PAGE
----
Here again, it bears repeating that all of this sounds very cinematic, full of action and tension and terror all building to some kind of massive showdown by the end. There's so much to work with, and perhaps that's the problem with this new adaptation. There's an almost scattershot approach to the way Teems' script and Thomas' direction handles the material, leaning hard in action one minute only to drift back into contemplative, quiet reflections on the nature of power in the next. That would be fine, too, except that "Firestarter" doesn't ever seem interested in finding a kind of tonal dexterity within its pivot points. It doesn't function like a story building in the peaks and valleys of a thriller. It just feels like something that doesn't know what it wants to be, and that extends to the treatment of the film's characters and their respective journeys.

Smoke, but no fire

Even with its very sci-fi heavy premise in mind, "Firestarter" can still function as a horror story because of the people at the center of the narrative. You've got a father who's terrified of losing his daughter, a little girl who's terrified that one day she'll turn the flames on and never be able to stop, and a villain determined to hunt them both down with ruthless, obsessive tenacity. These are all scary things to have churning through the heads of both the characters and the audience, but here again, "Firestarter" never seems to really know what to do with them.

As he did in "The Vigil," Thomas shoots his characters with low-lit, muted intensity, adding an intimacy to the larger narrative of "Firestarter" that's honestly one of the best things about the film. The problem is that, within that intimacy, the characters seem to be talking about their feelings more than they actually feel them.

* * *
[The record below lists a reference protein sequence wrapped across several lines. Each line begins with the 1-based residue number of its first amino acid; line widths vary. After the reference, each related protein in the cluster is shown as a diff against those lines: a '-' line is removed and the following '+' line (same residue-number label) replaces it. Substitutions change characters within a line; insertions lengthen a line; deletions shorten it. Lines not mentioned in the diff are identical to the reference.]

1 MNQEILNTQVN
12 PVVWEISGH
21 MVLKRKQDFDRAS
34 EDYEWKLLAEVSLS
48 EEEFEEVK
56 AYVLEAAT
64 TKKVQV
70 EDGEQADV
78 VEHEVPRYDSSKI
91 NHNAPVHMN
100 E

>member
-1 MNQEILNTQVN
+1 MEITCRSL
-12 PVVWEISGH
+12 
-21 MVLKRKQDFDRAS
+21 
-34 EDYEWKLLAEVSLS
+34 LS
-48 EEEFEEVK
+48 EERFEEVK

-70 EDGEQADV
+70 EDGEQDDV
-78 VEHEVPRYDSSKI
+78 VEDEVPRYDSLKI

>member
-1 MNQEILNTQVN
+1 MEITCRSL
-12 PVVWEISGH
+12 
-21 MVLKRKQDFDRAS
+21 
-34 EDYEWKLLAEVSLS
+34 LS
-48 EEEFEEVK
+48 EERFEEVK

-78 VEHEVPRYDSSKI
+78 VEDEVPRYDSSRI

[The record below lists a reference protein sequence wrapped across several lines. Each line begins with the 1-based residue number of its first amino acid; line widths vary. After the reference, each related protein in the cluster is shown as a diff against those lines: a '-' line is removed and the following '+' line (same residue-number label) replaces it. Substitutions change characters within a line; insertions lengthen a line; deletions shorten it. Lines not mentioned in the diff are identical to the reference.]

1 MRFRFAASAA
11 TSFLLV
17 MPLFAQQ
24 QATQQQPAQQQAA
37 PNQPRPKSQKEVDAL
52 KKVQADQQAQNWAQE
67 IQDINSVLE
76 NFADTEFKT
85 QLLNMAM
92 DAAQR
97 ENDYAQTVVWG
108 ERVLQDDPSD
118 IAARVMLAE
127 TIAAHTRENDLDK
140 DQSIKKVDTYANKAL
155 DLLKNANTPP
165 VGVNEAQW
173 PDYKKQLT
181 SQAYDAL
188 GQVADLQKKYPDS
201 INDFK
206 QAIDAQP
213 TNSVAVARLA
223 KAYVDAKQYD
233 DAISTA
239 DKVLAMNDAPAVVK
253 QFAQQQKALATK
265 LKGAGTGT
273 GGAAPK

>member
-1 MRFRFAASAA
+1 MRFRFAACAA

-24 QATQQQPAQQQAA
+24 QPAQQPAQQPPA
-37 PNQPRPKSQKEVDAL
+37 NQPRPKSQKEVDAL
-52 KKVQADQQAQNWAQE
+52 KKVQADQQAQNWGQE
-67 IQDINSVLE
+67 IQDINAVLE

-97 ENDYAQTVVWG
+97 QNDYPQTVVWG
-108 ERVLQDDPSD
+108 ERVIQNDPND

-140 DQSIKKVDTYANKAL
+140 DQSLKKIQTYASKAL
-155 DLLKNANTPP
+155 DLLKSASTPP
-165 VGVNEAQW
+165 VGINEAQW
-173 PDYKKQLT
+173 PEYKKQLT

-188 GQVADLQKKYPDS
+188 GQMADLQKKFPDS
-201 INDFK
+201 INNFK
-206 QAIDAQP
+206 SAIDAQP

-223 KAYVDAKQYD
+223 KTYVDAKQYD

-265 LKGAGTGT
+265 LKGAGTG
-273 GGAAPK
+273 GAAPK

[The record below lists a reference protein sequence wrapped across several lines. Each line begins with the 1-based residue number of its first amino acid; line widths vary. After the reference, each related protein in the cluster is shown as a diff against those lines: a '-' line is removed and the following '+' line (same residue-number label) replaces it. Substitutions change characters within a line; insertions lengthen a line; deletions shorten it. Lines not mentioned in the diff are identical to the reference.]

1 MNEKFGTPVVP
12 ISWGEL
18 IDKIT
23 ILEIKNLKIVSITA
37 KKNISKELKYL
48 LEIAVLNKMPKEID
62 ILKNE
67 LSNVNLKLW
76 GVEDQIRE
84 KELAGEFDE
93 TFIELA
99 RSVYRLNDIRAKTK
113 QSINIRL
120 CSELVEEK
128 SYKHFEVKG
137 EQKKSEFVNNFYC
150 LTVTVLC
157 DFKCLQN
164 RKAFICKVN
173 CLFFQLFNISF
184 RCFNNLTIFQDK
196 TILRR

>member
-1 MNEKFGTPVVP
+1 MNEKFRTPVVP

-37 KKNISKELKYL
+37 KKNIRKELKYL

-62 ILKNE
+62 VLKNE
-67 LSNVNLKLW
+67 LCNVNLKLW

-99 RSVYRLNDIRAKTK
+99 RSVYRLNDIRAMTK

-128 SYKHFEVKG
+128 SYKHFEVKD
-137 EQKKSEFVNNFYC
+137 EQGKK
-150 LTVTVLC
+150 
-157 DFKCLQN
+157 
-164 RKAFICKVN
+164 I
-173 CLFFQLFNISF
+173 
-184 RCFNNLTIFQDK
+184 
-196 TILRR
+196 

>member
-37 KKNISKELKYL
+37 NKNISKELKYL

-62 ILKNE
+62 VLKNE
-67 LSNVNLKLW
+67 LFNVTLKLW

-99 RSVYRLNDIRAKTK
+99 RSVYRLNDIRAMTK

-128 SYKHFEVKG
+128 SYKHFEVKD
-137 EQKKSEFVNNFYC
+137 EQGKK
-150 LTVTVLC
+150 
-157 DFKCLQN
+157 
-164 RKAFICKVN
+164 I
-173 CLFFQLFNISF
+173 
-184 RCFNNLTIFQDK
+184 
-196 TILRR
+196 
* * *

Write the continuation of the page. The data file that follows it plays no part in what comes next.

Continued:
Efron does his level best with the material he's given, but the film forces him to carry the same pained facial expression for the entirety of its runtime, sanding off the edges of charm that he carries so well in other projects. Armstrong is very game to rise to the challenge of a young girl struggling to understand the fire inside her, but she never really seems to carry the sense of fear that permeates Charlie's evolving understanding of the world, and it doesn't feel like that's her fault. Every time the film seems to start bearing down on something that carries some real thematic weight, or even some real dramatic tension, it veers away again at the last second, like a fire that just won't catch despite the presence of smoke. It's all kindling, no flame, the appearance of drama and horror rather than actual drama and horror. Only Greyeyes manages to carry an air of real fear about him, but his version of Rainbird is so underused that it just makes you wish he was there more.

All of this makes "Firestarter" a frustrating watch, made all the more frustrating by the presence of some genuinely solid filmmaking craft along the way. The fire effects are cool, the sound design works, and of course John Carpenter's score stands out above any other element. There's a lot about it that should work, but it just never really takes off. It's another version of "Firestarter" that will leave you cold.

"Firestarter" is in theaters and on Peacock now.